Mohammed Said AlNadi, Mondoweiss, Dec 30, 2010
It is odd that tragedies make obscure things more noticeable. For so many years, the tiny coastal belt, the Gaza Strip, being a needle-eye spot on the world’s map, was not present in the mind of the people across the world. They had no idea about what or where Gaza was, either because they were ignorant of it or they took the “hostile-entity” image for granted. But after Israel’s pogrom in winter 2008-2009, in which more than 1400 innocent people were massacred in Gaza, needless to talk about the extremely unrestrained indulgence in destroying businesses, civilian-owned houses, schools and mosques– Gaza has gotten into the very conscience of the world.
Gaza was first brought into notice after Israel and some other accomplices imposed an ever-tightening siege, shortly after Hamas won the Palestinian election. Israel has shut down all crossings, preventing even life basics from going in or out of the Gaza Strip. As a result, life in Gaza has been deteriorating ever since.
And as the siege has been tightened, people around the world have likewise grown guilty. The necessity of having to do something has eaten away at their conscience. Ashamed or even appalled by Israeli capacity for atrocity, they have set out to act. Peoples of the world have directed their attention towards Gaza, and begun to give either morally or financially, represented in sea voyages or delegations, all in solidarity and support of the besieged people in Gaza.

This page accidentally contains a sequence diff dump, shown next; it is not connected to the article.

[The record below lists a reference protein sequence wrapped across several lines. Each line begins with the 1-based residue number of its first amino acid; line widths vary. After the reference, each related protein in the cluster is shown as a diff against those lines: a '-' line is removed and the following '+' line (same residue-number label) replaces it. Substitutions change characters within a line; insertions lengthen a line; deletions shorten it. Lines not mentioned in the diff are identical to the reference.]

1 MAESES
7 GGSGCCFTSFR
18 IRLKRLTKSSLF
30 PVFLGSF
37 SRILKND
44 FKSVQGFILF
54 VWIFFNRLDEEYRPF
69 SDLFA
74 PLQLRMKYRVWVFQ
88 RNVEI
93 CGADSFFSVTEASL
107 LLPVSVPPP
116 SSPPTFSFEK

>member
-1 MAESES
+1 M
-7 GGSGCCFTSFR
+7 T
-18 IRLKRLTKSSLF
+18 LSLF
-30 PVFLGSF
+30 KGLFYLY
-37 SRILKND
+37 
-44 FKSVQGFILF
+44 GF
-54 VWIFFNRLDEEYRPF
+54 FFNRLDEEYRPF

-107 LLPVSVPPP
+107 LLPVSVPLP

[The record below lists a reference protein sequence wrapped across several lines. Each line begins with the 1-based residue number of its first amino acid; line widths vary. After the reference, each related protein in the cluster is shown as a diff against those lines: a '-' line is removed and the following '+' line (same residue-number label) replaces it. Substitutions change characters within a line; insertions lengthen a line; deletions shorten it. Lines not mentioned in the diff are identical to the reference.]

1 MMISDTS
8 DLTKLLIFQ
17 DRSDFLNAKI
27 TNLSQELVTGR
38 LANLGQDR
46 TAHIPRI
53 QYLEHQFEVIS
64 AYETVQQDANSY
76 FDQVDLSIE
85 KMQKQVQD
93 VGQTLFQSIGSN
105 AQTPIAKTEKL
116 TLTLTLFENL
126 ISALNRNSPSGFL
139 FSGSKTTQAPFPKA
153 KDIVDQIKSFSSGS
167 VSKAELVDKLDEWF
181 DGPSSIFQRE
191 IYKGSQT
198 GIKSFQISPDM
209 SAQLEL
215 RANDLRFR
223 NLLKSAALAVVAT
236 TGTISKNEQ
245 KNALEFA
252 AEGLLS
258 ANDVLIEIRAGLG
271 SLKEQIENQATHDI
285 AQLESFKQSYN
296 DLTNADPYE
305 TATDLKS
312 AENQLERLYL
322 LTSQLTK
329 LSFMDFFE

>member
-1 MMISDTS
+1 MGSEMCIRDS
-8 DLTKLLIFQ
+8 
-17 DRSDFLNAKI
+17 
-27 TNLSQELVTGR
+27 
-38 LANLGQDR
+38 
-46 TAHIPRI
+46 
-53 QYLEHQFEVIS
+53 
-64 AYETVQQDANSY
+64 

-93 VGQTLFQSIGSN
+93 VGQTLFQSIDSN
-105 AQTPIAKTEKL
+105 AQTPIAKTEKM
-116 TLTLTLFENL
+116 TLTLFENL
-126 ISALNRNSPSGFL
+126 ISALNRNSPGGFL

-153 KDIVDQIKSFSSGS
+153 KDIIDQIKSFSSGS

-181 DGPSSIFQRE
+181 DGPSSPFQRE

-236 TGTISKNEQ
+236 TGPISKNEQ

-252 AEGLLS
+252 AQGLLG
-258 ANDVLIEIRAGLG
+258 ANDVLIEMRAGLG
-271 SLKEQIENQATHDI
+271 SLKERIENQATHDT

And this mechanism of activism peaked after the war. The world could no longer put up with Israel’s continuing genocidal policies in Gaza, and felt an urgent need to take a firm stand against Israel.
The unintended consequences of the war on Gaza have surprisingly been the antithesis of Israel’s clear intention to obliterate Gaza; after the Gaza massacre, the ball has been out of Israel’s court, and the massacre has continued to stir global anger and dissatisfaction.
Now, the entire world is confident Israel does not know any language other than the language of violence, even against internationals trying to bring in humanitarian aid (what happened of late with the Freedom Flotilla was a substantial proof) and the growing peaceful resistance battling Israel’s overtly racist regime and land sequestration policies in the West Bank and the Gaza Strip.
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